One of the prime sources of American popular music during the past half century has been the Broadway musical theatre. Record stars have been feasting on its songs ever since Jolson recording Swanee, and there were never more songs to choose from than in the early Fifties when Percy was fashioning his own career. But until he returned to the 30th Street studio to record the score from “Kismet,” there were no successful instrumental albums of such scores. It was believed, logically, that listeners wanted lyrics with their show music but, perhaps, the Borodin music was so good, or, perhaps, Percy’s arrangements were lyrical enough. At any rate, his album of the music, including Baubles, Bangles And Beads, was a success too big to have been accidental, and s it led to yet another fertile field for Faith.

Percy followed the score from “Kismet” with an even more successful album of the music from “My Fair Lady,” from which Show Me is taken for this collection, as well as beautiful albums of Rodgers and Hammerstein music from “South Pacific” and “The Sound of Music.” And if it is true that a familiar song is often more appealing when its lyrics are played rather than sung, when a more universal language is used, then Percy Faith’s catalog of musical theatre will endure.

As the Fifties turned into the Sixties, music turned also, and the songs of a new generation were often beautiful and meaningful. Equally important for a man with a large orchestra, many of these songs could be played by strings. By the mid-Sixties Percy was playing the new music, adding still another dimension to his imposing talent and another audience for his records. After his Themes for Young Lovers won its gold award, (I Will Follow You in this collection also comes from that album), he adapted Jim Webb’s MacArthur Park for his orchestra. Then, because poetry had entered music of the decade, Percy added a girls’ chorus to his orchestra. Yellow Days, Angel of The Morning, and Windy, for the latter two of which he won Grammy nominations, feature the Faith chorus and orchestra.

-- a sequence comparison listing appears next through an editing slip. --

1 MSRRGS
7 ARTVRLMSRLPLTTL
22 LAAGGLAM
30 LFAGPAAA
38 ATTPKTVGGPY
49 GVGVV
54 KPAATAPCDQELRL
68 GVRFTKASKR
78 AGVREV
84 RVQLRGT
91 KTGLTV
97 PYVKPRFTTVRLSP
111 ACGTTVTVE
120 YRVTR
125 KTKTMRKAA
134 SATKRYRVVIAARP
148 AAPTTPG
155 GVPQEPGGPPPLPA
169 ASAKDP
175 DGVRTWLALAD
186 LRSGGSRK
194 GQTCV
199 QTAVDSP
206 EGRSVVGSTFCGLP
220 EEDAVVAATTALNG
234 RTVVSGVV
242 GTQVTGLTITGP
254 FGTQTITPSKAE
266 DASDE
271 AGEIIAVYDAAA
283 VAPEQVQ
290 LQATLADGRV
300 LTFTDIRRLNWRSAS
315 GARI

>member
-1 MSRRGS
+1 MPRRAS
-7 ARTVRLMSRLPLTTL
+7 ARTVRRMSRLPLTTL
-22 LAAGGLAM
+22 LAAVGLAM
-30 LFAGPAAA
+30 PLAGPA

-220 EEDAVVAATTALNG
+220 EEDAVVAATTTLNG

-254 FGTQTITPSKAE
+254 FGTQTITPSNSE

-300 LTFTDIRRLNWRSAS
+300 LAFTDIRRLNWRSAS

This attractive collection of Percy Faith hits is more than a score of records. It is the essence of nearly a quarter century of an illustrious career. It is the recollection of a hundred albums and a half dozen important directions his music has taken since Delicado. And, in retrospect, it is the explanation of his place in our music. His talents are all here: the inseparable talents of composing and arranging, the stylish sweep of his strings, the impeccable selection of repertoire. Few artists have equaled his popularity on records. Fewer still continue to surprise.

—Irving Townsend

Doug's comments

The problem with this collection is that the title and liner notes would lead the listener to believe that these are the original recordings — the "hits."

"Delicado" and "The Song from 'Moulin Rouge'" are the stereo re-recordings for later albums. "Swedish Rhapsody" and "Show Me" are new recordings of new arrangements. While all very pleasant to listen to, it is confusing to the listener expecting the originals as they remember them.